Thursday, March 14, 2013

What is antimicrobial resistance?
  • Antimicrobial resistance (AMR) is resistance of a microorganism to an antimicrobial medicine to which it was previously sensitive. 
  • Resistant organisms (they include bacteria, viruses and some parasites) are able to withstand attack by antimicrobial medicines, such as antibiotics, antivirals, and antimalarials, so that standard treatments become ineffective and infections persist and may spread to others. 
  • AMR is a consequence of the use, particularly the misuse, of antimicrobial medicines and develops when a microorganism mutates or acquires a resistance gene.

Why is antimicrobial resistance a global concern?
  • AMR kills, 
  • AMR hampers the control of infectious diseases
  • AMR threatens a return to the pre-antibiotic era
  • AMR increases the costs of health care 
  • AMR threatens health security, and damages trade and economies 
  • AMR jeopardizes health-care gains to society

What drives antimicrobial resistance?

Inappropriate and irrational use of medicines provides favourable conditions for resistant microorganisms to emerge and spread. For example, when patients do not take the full course of a prescribed antimicrobial or when poor quality antimicrobials are used, resistant microorganisms can emerge and spread.

Facts on antimicrobial resistance
About 440 000 new cases of multidrug-resistant tuberculosis (MDR-TB) emerge annually, causing at least 150 000 deaths. Extensively drug-resistant tuberculosis (XDR-TB) has been reported in 64 countries to dat

What is Chennai 

Declaration on AMR ?

  • A Roadmap to Tackle the Challenge of Antimicrobial Resistance - A Joint meeting of Medical Societies in India" was organized as a pre-conference symposium of the 2 nd annual conference of the Clinical Infectious Disease Society (CIDSCON 2012) at Chennai on 24 th August.

  •  This was the first ever meeting of medical societies in India on issue of tackling resistance, with a plan to formulate a road map to tackle the global challenge of antimicrobial resistance from the Indian perspective. 

  •  most medical societies in India, eminent policy makers from both central and state governments, representatives of World Health Organization, National Accreditation Board of Hospitals, Medical Council of India, Drug Controller General of India, and Indian Council of Medical Research along with well-known dignitaries in the Indian medical field..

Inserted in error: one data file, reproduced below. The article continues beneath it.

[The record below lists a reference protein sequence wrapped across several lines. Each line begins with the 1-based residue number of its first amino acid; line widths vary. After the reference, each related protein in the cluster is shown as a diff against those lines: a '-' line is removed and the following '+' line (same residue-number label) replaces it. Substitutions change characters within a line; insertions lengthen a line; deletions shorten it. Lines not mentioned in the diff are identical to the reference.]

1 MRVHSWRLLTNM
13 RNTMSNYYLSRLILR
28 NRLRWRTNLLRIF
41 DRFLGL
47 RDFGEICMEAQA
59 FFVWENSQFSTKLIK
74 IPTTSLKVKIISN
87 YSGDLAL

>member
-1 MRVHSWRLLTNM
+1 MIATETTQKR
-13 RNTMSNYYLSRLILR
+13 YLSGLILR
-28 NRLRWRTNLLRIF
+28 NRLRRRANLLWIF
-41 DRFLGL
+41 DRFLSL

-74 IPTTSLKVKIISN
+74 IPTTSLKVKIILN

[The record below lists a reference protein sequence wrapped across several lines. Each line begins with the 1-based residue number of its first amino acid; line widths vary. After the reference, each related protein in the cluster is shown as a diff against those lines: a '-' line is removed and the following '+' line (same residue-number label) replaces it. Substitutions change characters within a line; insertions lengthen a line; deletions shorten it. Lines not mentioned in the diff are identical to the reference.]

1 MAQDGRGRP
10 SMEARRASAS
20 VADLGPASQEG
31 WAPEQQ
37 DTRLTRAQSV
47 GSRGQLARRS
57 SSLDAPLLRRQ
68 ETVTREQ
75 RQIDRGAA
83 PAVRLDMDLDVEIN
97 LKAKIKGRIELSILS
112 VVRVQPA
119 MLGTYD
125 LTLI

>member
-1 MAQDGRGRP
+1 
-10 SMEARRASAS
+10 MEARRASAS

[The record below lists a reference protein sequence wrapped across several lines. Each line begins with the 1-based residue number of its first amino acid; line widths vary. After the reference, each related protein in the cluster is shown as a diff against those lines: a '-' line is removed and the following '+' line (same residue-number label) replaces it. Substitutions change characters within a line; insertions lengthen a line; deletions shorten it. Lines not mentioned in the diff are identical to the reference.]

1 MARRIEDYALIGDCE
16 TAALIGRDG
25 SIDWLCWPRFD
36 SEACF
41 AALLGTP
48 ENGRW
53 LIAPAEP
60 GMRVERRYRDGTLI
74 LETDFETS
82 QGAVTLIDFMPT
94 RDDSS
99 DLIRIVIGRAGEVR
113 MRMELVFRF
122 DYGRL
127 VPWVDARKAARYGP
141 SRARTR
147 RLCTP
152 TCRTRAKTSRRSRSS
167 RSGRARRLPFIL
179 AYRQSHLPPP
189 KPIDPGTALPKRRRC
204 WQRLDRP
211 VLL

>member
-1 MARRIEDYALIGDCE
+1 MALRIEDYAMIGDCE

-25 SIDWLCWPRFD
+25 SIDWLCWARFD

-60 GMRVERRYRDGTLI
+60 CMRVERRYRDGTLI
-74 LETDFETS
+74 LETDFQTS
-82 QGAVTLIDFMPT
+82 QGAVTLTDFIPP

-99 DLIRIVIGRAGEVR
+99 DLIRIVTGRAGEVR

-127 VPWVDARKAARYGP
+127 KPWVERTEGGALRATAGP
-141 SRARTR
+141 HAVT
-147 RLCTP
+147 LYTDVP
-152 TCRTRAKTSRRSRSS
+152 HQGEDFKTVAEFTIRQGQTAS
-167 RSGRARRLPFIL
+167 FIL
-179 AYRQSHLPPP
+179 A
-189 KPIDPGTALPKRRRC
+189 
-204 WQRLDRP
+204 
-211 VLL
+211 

• The intention was to gain a broad consensus and range of opinions to guide formation of the road map. The ethos of the meeting was very much not to look back but rather to look forward and make joint efforts to tackle the menace of antibiotic resistance. The Chennai Declaration will be submitted to all stake holders.
Some major recommendations made in the Declaration include 
  • formulation of an effective national policy to control the rising trend of antimicrobial resistance, 
  • a ban on the over-the-counter sale of antibiotics, and 
  • changes in the medical education curriculum to include training on antibiotic usage and infection control.
  • setting up of a National Task Force to guide and supervise the regional and State infection control committees.


‘The Chennai Declaration: A roadmap to tackle the challenge of antimicrobial resistance’ published in the latest edition of Indian Journal of Cancer has recommended that 

(The paper was drafted at the pre-conference symposium of the second annual conference of the Clinical Infectious Disease Society (CIDSCON) held in Chennai in August.)
  • an Infection Control Team (ICT) be made mandatory in all hospitals. 
  • Regulatory authorities and accreditation agencies such as the National Accreditation Board for Hospitals and ISO must insist on a functioning ICT during the licensing and accreditation process
  • The Medical Council of India should introduce one-week antibiotic stewardship and infection control training in the third, fourth and final year of MBBS and two-week training at the PG level.
  •  the setting up of a National Task Force to guide and supervise the regional and State infection control committees
  • National Accreditation Board for Hospitals & Healthcare Providers (NABH) insist on strict implementation of hospital antibiotic and infection control policy, during hospital accreditation and re-accreditation processes.

Most recent news

Support Chennai Declaration on antimicrobial resistance: U.K. report
  • The annual report identifies antimicrobial resistance as a cross-societal and, therefore, cross-governmental issue that encompasses both a market failure to produce new antibiotics and the need for better antibiotic stewardship. 
  • It also highlights the need for international action on antimicrobial resistance for which the U.K. government is well placed to lobby. 
  • It calls upon the nations to take up the issue at G8, G20, Commonwealth, and other groups.


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